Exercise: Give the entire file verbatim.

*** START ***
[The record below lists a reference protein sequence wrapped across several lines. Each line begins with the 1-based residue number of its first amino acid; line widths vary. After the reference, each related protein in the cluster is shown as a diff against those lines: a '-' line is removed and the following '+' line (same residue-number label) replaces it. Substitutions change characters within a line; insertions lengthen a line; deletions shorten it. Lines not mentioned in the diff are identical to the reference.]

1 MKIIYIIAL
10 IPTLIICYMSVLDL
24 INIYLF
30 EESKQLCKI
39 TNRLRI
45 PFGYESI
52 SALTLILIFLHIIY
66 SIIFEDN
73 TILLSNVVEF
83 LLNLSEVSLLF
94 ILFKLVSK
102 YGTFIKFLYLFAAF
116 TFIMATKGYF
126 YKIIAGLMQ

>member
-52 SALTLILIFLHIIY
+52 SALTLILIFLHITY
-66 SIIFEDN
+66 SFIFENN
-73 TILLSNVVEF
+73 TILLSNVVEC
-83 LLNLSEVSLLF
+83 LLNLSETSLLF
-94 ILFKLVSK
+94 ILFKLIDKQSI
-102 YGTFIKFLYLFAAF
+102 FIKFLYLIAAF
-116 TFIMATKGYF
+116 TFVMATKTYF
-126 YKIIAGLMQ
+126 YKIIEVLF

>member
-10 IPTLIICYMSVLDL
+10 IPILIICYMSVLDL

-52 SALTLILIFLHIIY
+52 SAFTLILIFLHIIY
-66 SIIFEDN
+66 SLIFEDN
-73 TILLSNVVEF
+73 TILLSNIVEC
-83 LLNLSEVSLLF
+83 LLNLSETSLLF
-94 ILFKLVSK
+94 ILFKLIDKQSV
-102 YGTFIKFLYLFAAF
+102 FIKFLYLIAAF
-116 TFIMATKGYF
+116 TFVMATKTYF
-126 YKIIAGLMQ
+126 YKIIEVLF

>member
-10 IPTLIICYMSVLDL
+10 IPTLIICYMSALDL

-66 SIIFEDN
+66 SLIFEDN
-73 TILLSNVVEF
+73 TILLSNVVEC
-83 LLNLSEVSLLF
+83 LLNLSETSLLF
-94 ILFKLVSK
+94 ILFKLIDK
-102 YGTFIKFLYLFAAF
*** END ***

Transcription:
[The record below lists a reference protein sequence wrapped across several lines. Each line begins with the 1-based residue number of its first amino acid; line widths vary. After the reference, each related protein in the cluster is shown as a diff against those lines: a '-' line is removed and the following '+' line (same residue-number label) replaces it. Substitutions change characters within a line; insertions lengthen a line; deletions shorten it. Lines not mentioned in the diff are identical to the reference.]

1 MKIIYIIAL
10 IPTLIICYMSVLDL
24 INIYLF
30 EESKQLCKI
39 TNRLRI
45 PFGYESI
52 SALTLILIFLHIIY
66 SIIFEDN
73 TILLSNVVEF
83 LLNLSEVSLLF
94 ILFKLVSK
102 YGTFIKFLYLFAAF
116 TFIMATKGYF
126 YKIIAGLMQ

>member
-52 SALTLILIFLHIIY
+52 SALTLILIFLHITY
-66 SIIFEDN
+66 SFIFENN
-73 TILLSNVVEF
+73 TILLSNVVEC
-83 LLNLSEVSLLF
+83 LLNLSETSLLF
-94 ILFKLVSK
+94 ILFKLIDKQSI
-102 YGTFIKFLYLFAAF
+102 FIKFLYLIAAF
-116 TFIMATKGYF
+116 TFVMATKTYF
-126 YKIIAGLMQ
+126 YKIIEVLF

>member
-10 IPTLIICYMSVLDL
+10 IPILIICYMSVLDL

-52 SALTLILIFLHIIY
+52 SAFTLILIFLHIIY
-66 SIIFEDN
+66 SLIFEDN
-73 TILLSNVVEF
+73 TILLSNIVEC
-83 LLNLSEVSLLF
+83 LLNLSETSLLF
-94 ILFKLVSK
+94 ILFKLIDKQSV
-102 YGTFIKFLYLFAAF
+102 FIKFLYLIAAF
-116 TFIMATKGYF
+116 TFVMATKTYF
-126 YKIIAGLMQ
+126 YKIIEVLF

>member
-10 IPTLIICYMSVLDL
+10 IPTLIICYMSALDL

-66 SIIFEDN
+66 SLIFEDN
-73 TILLSNVVEF
+73 TILLSNVVEC
-83 LLNLSEVSLLF
+83 LLNLSETSLLF
-94 ILFKLVSK
+94 ILFKLIDK
-102 YGTFIKFLYLFAAF